From a Science Magazine online article:
They found that these physically active mice had fewer inflammatory cells (leukocytes) than sedentary mice, an effect they traced to diminished activity of hematopoietic stem and progenitor cells (HSPCs). The lower activity of HSPCs was due at least in part to exercise-induced reduction in the levels of leptin, a hormone produced by fat tissue that regulates cells within the hematopoietic bone marrow niche.
Regular physical activity is associated with a lower rate of death from heart disease, but the underlying mechanisms are not fully understood. Frodermann et al. examined the effect of exercise on cardiovascular inflammation, a known risk factor for atherosclerosis, by studying mice that voluntarily ran for long distances on exercise wheels.
To read more: https://science.sciencemag.org/content/366/6469/1091.2
From a Stanford Medicine online release:
“For patients with severe but stable heart disease who don’t want to undergo these invasive procedures, these results are very reassuring,” said David Maron, MD, clinical professor of medicine and director of preventive cardiology at the Stanford School of Medicine, and co-chair of the trial, called ISCHEMIA, for International Study of Comparative Health Effectiveness with Medical and Invasive Approaches.
“The results don’t suggest they should undergo procedures in order to prevent cardiac events,” added Maron, who is also chief of the Stanford Prevention Research Center.
Patients with severe but stable heart disease who are treated with medications and lifestyle advice alone are no more at risk of a heart attack or death than those who undergo invasive surgical procedures, according to a large, federally-funded clinical trial led by researchers at the Stanford School of Medicine and New York University’s medical school.
The trial did show, however, that among patients with coronary artery disease who also had symptoms of angina — chest pain caused by restricted blood flow to the heart — treatment with invasive procedures, such as stents or bypass surgery, was more effective at relieving symptoms and improving quality of life.
To read more: http://med.stanford.edu/news/all-news/2019/11/invasive-heart-treatments-not-always-needed.html
From a Wall Street Journal online article:
The rapid aging of the population, together with high rates of obesity and diabetes in all ages, are pushing both the rate and number of deaths from heart failure higher, the study said. Most deaths from heart failure occur in older Americans, but they are rising in adults under 65, too, the study showed.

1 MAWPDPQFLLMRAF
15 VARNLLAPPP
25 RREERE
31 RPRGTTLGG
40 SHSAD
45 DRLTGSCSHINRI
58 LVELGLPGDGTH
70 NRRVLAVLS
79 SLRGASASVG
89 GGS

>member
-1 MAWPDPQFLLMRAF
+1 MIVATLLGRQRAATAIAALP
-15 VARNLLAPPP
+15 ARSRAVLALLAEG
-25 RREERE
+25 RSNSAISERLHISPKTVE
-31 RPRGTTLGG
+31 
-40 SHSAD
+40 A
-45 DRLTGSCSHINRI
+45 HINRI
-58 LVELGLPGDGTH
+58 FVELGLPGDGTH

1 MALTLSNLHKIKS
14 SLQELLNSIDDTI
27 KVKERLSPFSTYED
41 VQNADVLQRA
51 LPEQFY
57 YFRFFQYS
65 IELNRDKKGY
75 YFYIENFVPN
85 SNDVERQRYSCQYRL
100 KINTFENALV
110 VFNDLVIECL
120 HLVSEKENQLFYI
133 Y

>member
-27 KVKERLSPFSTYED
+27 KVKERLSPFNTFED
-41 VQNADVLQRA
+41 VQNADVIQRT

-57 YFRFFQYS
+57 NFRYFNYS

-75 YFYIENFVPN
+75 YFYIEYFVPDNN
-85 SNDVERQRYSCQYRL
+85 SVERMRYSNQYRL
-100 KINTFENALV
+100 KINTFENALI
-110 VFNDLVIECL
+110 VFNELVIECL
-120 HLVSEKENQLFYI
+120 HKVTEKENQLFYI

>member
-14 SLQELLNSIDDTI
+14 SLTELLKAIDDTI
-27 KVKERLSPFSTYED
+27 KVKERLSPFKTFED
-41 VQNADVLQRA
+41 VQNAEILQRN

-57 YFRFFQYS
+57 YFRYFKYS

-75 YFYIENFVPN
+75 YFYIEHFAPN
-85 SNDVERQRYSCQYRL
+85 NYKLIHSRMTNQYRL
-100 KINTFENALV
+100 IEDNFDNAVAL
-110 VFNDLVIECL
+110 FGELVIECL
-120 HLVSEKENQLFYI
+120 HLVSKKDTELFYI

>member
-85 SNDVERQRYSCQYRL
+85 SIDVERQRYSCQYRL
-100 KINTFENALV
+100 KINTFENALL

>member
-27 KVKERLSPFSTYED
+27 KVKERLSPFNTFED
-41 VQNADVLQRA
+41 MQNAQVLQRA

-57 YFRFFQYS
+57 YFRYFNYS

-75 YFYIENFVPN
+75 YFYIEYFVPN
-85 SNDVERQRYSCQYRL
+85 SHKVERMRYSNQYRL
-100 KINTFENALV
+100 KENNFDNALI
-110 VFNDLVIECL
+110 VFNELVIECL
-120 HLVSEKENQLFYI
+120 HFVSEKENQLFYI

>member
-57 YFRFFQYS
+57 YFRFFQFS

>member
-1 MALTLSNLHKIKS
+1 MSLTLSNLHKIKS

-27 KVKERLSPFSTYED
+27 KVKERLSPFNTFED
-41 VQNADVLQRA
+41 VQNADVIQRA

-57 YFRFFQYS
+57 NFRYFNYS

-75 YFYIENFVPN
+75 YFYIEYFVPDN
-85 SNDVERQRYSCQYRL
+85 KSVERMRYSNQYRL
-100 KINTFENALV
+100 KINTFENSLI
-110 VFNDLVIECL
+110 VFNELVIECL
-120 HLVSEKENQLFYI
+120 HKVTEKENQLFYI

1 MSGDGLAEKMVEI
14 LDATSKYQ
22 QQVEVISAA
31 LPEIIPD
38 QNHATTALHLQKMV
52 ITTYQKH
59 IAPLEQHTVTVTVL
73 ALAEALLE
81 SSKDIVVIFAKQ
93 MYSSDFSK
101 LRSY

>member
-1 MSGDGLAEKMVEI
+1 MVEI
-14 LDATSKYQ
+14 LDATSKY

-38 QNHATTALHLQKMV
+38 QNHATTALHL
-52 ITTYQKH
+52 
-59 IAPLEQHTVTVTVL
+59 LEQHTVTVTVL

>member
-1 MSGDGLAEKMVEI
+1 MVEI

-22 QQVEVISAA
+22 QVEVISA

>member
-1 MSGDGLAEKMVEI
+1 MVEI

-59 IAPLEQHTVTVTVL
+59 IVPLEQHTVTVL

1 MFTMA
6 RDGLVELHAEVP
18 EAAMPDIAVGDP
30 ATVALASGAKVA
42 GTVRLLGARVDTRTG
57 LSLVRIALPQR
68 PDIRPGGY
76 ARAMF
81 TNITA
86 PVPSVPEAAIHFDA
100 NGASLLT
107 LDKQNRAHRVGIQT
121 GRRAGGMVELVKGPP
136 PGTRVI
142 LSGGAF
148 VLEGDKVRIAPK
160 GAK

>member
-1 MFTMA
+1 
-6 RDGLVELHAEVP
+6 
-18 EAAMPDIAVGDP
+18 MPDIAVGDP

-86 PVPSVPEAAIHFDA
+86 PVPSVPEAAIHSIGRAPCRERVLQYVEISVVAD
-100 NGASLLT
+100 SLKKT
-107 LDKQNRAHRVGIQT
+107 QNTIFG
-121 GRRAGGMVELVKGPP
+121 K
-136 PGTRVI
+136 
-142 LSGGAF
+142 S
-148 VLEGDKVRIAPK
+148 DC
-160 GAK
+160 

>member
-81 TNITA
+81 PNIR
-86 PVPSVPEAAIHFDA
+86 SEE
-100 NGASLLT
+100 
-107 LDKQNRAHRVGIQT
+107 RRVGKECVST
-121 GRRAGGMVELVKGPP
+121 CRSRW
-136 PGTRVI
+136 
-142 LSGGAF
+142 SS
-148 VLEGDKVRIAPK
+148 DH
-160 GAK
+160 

The findings help explain why a decadeslong decline in the death rate from cardiovascular disease has slowed substantially since 2011 and started rising in middle-aged people, helping drive down U.S. life expectancy.
Deaths from heart failure, one of the nation’s biggest killers, are surging as the population ages and the health of younger generations worsens.
The death rate from the chronic, debilitating condition rose 20.7% between 2011 and 2017 and is likely to keep climbing sharply, according to a study published Wednesday in the journal JAMA Cardiology.
To read more: https://www.wsj.com/articles/heart-failure-deaths-rise-contributing-to-worsening-life-expectancy-11572411901
From a Science Daily online release:
“People with heart failure cannot do everything that a healthy individual can, so the question becomes how much exercise can they handle and what type of impact will it have on their health,” Emter said. “We found that regardless of intensity level, some type of physical activity was good for heart health compared to no exercise at all.”
Now, research from the University of Missouri has found exercise can improve the health of blood vessels in the heart for people with heart failure. The finding is based on a study looking at swine, which have very similar blood vessels and heart muscles — both structurally and functionally — as humans.